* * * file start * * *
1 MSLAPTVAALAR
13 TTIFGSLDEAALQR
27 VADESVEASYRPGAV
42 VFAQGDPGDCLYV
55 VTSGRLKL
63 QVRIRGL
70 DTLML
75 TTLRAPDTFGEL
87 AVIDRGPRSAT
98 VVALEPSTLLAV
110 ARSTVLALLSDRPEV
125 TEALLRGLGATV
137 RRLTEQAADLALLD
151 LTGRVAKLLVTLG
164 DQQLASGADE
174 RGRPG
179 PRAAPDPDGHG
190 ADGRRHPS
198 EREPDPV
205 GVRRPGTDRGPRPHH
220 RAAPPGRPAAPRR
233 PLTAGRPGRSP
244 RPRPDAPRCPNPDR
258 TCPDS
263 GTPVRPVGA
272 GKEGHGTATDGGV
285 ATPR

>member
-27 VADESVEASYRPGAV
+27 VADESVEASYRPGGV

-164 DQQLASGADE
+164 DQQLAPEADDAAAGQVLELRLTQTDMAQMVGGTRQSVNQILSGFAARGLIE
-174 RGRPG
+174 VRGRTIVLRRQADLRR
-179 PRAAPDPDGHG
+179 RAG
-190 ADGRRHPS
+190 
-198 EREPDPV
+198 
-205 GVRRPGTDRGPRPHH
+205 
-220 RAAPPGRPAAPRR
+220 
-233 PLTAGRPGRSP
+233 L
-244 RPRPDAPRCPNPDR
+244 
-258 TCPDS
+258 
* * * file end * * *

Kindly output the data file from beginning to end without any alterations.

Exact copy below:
1 MSLAPTVAALAR
13 TTIFGSLDEAALQR
27 VADESVEASYRPGAV
42 VFAQGDPGDCLYV
55 VTSGRLKL
63 QVRIRGL
70 DTLML
75 TTLRAPDTFGEL
87 AVIDRGPRSAT
98 VVALEPSTLLAV
110 ARSTVLALLSDRPEV
125 TEALLRGLGATV
137 RRLTEQAADLALLD
151 LTGRVAKLLVTLG
164 DQQLASGADE
174 RGRPG
179 PRAAPDPDGHG
190 ADGRRHPS
198 EREPDPV
205 GVRRPGTDRGPRPHH
220 RAAPPGRPAAPRR
233 PLTAGRPGRSP
244 RPRPDAPRCPNPDR
258 TCPDS
263 GTPVRPVGA
272 GKEGHGTATDGGV
285 ATPR

>member
-27 VADESVEASYRPGAV
+27 VADESVEASYRPGGV

-164 DQQLASGADE
+164 DQQLAPEADDAAAGQVLELRLTQTDMAQMVGGTRQSVNQILSGFAARGLIE
-174 RGRPG
+174 VRGRTIVLRRQADLRR
-179 PRAAPDPDGHG
+179 RAG
-190 ADGRRHPS
+190 
-198 EREPDPV
+198 
-205 GVRRPGTDRGPRPHH
+205 
-220 RAAPPGRPAAPRR
+220 
-233 PLTAGRPGRSP
+233 L
-244 RPRPDAPRCPNPDR
+244 
-258 TCPDS
+258 